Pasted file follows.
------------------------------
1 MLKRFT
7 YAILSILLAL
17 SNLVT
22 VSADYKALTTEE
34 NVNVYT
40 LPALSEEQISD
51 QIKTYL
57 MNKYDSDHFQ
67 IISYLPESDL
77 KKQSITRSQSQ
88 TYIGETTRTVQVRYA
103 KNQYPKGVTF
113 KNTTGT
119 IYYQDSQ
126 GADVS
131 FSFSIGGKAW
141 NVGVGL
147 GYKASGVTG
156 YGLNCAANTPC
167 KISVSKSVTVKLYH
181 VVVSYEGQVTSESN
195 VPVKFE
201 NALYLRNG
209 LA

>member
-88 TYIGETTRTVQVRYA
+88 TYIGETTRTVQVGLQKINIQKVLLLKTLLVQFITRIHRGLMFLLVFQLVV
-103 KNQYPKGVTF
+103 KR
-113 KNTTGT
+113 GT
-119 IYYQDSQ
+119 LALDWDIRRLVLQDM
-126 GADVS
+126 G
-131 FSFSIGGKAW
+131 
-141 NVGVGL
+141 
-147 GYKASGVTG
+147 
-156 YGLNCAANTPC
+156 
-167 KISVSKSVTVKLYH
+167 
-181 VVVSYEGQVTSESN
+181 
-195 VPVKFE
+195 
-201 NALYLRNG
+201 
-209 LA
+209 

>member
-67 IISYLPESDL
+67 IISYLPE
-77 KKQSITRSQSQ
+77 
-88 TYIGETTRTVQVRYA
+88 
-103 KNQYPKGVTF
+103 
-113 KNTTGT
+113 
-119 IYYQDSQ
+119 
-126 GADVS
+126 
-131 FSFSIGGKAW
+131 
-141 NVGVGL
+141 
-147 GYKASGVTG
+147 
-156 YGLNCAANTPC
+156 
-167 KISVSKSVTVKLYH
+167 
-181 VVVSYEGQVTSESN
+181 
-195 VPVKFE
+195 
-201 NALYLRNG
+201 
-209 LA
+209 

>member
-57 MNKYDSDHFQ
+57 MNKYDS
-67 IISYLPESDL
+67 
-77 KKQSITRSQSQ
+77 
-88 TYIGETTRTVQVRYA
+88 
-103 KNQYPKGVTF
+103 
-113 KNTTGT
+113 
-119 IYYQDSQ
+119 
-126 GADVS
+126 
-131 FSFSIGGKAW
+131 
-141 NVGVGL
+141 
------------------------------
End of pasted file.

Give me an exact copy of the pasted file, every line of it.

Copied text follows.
1 MLKRFT
7 YAILSILLAL
17 SNLVT
22 VSADYKALTTEE
34 NVNVYT
40 LPALSEEQISD
51 QIKTYL
57 MNKYDSDHFQ
67 IISYLPESDL
77 KKQSITRSQSQ
88 TYIGETTRTVQVRYA
103 KNQYPKGVTF
113 KNTTGT
119 IYYQDSQ
126 GADVS
131 FSFSIGGKAW
141 NVGVGL
147 GYKASGVTG
156 YGLNCAANTPC
167 KISVSKSVTVKLYH
181 VVVSYEGQVTSESN
195 VPVKFE
201 NALYLRNG
209 LA

>member
-88 TYIGETTRTVQVRYA
+88 TYIGETTRTVQVGLQKINIQKVLLLKTLLVQFITRIHRGLMFLLVFQLVV
-103 KNQYPKGVTF
+103 KR
-113 KNTTGT
+113 GT
-119 IYYQDSQ
+119 LALDWDIRRLVLQDM
-126 GADVS
+126 G
-131 FSFSIGGKAW
+131 
-141 NVGVGL
+141 
-147 GYKASGVTG
+147 
-156 YGLNCAANTPC
+156 
-167 KISVSKSVTVKLYH
+167 
-181 VVVSYEGQVTSESN
+181 
-195 VPVKFE
+195 
-201 NALYLRNG
+201 
-209 LA
+209 

>member
-67 IISYLPESDL
+67 IISYLPE
-77 KKQSITRSQSQ
+77 
-88 TYIGETTRTVQVRYA
+88 
-103 KNQYPKGVTF
+103 
-113 KNTTGT
+113 
-119 IYYQDSQ
+119 
-126 GADVS
+126 
-131 FSFSIGGKAW
+131 
-141 NVGVGL
+141 
-147 GYKASGVTG
+147 
-156 YGLNCAANTPC
+156 
-167 KISVSKSVTVKLYH
+167 
-181 VVVSYEGQVTSESN
+181 
-195 VPVKFE
+195 
-201 NALYLRNG
+201 
-209 LA
+209 

>member
-57 MNKYDSDHFQ
+57 MNKYDS
-67 IISYLPESDL
+67 
-77 KKQSITRSQSQ
+77 
-88 TYIGETTRTVQVRYA
+88 
-103 KNQYPKGVTF
+103 
-113 KNTTGT
+113 
-119 IYYQDSQ
+119 
-126 GADVS
+126 
-131 FSFSIGGKAW
+131 
-141 NVGVGL
+141 